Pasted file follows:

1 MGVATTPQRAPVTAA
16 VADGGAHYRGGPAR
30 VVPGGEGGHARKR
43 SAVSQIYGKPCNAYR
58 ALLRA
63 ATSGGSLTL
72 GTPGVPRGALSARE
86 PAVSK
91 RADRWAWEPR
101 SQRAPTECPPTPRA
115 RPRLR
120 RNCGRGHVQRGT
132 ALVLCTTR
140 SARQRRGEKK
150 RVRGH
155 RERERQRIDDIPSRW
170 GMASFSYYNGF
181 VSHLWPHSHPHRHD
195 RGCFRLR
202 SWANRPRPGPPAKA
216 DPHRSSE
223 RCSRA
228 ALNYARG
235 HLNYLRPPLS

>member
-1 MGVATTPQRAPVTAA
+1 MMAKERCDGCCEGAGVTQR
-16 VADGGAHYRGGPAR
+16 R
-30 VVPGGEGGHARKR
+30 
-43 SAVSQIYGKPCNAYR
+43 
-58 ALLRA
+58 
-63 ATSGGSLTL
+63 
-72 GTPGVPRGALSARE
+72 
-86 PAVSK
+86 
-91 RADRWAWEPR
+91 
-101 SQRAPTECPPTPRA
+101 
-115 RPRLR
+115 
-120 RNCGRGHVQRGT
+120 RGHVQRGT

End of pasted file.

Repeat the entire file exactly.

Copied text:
1 MGVATTPQRAPVTAA
16 VADGGAHYRGGPAR
30 VVPGGEGGHARKR
43 SAVSQIYGKPCNAYR
58 ALLRA
63 ATSGGSLTL
72 GTPGVPRGALSARE
86 PAVSK
91 RADRWAWEPR
101 SQRAPTECPPTPRA
115 RPRLR
120 RNCGRGHVQRGT
132 ALVLCTTR
140 SARQRRGEKK
150 RVRGH
155 RERERQRIDDIPSRW
170 GMASFSYYNGF
181 VSHLWPHSHPHRHD
195 RGCFRLR
202 SWANRPRPGPPAKA
216 DPHRSSE
223 RCSRA
228 ALNYARG
235 HLNYLRPPLS

>member
-1 MGVATTPQRAPVTAA
+1 MMAKERCDGCCEGAGVTQR
-16 VADGGAHYRGGPAR
+16 R
-30 VVPGGEGGHARKR
+30 
-43 SAVSQIYGKPCNAYR
+43 
-58 ALLRA
+58 
-63 ATSGGSLTL
+63 
-72 GTPGVPRGALSARE
+72 
-86 PAVSK
+86 
-91 RADRWAWEPR
+91 
-101 SQRAPTECPPTPRA
+101 
-115 RPRLR
+115 
-120 RNCGRGHVQRGT
+120 RGHVQRGT